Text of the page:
Research Design Histories

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Essay question:

Deconstructivism is a design tendency that emerged as a branch of postmodernism in design. Analyse the characteristics and affects of deconstruction through TWO cultural artefacts from TWO different design fields. For example, a building and a garment.

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What is a cultural artefact?

A Cultural artefact is a modern or an ancient object that may offer significant insight to a societies economic development, social structure, archaeology, agriculture, ideologies, technological advances, and many other its of information that can tell us more about the specific lifestyle by the people from when the cultural artefact was made. Even the simplest object found in the footsteps of ancient civilisations like silverware or pottery can tell us a lot about ancient societies hundreds of years ago. The design behind each unique item can tell us how they ate their food, how they caught their food, how they passed information around, what social practices they took part in, and could even tell us stories about their spirituality.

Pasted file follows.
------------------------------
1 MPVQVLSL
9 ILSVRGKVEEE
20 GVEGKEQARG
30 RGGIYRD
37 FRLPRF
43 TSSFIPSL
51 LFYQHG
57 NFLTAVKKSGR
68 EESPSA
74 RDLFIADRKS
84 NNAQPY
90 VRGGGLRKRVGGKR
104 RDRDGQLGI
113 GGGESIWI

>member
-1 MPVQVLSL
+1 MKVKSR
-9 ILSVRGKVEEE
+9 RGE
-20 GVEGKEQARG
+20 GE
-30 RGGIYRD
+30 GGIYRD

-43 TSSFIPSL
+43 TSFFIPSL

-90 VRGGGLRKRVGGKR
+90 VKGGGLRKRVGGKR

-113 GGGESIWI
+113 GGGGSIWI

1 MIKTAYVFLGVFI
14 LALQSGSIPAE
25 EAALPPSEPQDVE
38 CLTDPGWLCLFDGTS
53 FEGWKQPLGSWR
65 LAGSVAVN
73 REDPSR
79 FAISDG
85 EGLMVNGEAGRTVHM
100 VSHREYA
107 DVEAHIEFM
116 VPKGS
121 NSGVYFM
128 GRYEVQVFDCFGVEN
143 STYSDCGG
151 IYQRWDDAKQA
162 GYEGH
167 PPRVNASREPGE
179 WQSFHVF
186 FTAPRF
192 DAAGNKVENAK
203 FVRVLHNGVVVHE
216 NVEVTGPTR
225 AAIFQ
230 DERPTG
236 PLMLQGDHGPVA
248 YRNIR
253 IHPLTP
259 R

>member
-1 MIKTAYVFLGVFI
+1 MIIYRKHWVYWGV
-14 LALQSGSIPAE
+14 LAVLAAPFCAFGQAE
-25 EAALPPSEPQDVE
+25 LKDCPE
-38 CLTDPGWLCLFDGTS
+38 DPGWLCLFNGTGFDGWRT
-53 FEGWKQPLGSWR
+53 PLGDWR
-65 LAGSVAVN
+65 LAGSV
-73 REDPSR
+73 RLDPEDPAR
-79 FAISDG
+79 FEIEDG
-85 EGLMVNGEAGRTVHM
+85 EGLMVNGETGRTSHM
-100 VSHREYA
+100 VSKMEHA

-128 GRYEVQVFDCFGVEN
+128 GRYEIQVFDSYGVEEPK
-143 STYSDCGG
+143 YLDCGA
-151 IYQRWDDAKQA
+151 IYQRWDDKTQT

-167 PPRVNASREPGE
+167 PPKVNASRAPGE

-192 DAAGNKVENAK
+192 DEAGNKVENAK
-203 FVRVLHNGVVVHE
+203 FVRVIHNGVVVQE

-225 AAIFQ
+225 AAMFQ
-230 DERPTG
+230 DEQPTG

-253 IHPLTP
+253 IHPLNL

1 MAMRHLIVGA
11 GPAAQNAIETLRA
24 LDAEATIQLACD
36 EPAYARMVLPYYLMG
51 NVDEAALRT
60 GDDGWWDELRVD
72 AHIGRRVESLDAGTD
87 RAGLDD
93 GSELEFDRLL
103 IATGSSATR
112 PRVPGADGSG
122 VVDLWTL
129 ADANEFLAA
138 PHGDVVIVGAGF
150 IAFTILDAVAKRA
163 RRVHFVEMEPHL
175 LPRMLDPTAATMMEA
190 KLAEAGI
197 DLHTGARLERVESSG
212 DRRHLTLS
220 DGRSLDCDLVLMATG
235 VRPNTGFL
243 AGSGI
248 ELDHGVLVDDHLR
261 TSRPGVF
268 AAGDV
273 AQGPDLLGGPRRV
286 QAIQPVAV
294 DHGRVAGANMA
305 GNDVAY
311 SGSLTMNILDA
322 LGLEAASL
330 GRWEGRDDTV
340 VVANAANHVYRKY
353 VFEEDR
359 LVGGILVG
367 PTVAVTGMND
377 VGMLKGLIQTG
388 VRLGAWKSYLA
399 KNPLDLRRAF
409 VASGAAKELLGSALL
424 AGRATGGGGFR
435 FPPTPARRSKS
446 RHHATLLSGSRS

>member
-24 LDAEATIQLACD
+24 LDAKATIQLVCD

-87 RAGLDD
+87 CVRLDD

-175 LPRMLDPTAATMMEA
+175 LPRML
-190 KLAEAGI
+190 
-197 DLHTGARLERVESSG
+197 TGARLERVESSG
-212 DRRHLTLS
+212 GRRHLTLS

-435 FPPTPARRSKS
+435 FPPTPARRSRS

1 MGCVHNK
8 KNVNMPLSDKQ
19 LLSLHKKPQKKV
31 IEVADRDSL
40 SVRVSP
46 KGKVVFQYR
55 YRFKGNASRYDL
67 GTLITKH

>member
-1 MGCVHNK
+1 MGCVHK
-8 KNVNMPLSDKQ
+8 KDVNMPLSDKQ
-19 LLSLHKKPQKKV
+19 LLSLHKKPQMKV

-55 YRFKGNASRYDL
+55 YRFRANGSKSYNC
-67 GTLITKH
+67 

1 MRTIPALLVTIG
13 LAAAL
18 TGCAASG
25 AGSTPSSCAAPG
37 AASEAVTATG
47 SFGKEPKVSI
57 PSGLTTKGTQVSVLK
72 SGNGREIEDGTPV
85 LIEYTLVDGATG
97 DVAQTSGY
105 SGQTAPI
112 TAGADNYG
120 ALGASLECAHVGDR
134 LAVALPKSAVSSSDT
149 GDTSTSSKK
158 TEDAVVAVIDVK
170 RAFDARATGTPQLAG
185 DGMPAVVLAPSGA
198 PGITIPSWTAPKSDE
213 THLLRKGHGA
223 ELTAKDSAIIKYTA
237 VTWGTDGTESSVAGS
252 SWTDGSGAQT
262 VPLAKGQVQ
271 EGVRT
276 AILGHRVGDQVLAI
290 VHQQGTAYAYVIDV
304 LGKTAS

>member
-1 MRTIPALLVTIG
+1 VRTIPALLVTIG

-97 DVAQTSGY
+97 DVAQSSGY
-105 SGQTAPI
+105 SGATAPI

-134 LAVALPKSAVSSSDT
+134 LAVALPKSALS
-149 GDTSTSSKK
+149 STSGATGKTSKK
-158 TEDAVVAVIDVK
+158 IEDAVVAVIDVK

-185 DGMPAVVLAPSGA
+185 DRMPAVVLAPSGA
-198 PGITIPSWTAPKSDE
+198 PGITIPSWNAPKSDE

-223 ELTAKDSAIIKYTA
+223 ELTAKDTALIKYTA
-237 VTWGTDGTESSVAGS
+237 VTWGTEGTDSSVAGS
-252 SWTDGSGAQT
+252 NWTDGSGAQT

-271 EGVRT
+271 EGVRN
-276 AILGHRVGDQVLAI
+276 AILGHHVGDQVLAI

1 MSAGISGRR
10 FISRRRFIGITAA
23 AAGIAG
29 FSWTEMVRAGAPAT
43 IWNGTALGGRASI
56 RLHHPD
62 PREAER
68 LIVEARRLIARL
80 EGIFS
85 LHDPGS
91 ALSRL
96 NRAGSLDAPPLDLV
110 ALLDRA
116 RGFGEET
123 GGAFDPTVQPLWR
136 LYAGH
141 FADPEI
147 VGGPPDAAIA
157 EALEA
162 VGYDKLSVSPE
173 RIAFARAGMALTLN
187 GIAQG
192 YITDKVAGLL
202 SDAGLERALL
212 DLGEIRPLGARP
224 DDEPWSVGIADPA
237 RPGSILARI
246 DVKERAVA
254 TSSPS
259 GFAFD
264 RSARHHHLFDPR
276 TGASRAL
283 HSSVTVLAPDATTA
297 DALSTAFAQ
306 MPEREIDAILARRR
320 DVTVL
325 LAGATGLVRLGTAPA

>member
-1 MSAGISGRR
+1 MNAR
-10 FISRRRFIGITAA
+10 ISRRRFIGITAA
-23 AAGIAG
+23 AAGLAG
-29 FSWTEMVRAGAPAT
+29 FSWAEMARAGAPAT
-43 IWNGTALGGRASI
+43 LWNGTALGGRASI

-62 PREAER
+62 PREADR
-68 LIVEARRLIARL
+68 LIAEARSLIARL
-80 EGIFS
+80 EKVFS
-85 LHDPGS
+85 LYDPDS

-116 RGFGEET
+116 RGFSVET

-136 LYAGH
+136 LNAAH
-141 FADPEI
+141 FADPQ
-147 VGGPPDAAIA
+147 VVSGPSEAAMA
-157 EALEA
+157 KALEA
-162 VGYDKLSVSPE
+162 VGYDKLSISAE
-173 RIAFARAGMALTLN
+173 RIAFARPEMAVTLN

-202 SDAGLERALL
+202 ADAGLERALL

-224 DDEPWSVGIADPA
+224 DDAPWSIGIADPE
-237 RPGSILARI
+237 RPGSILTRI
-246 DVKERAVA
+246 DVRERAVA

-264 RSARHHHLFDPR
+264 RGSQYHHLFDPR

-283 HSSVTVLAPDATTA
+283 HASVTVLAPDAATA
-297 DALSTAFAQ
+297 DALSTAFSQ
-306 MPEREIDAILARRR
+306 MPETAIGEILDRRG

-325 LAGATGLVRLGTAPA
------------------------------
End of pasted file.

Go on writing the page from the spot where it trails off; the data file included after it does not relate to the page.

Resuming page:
A lot of the objects we use in the modern era could also be used and considered as a cultural artefact as so much of the items we use in out daily lives has a design that reflect on how our lives operate. For an item such as an Iphone stand can tell other societies that we preferred to keep our hands free during some activities. It would show that we may have used an iphone for so many purposes that many small gadgets were invented and designed around improving the convenience of many of the iphone’s functionality that revolved around our lives. Even our phones itself can be considered a great example of a cultural artefact as so much of our lives revolves around it both as part of necessity and convenience.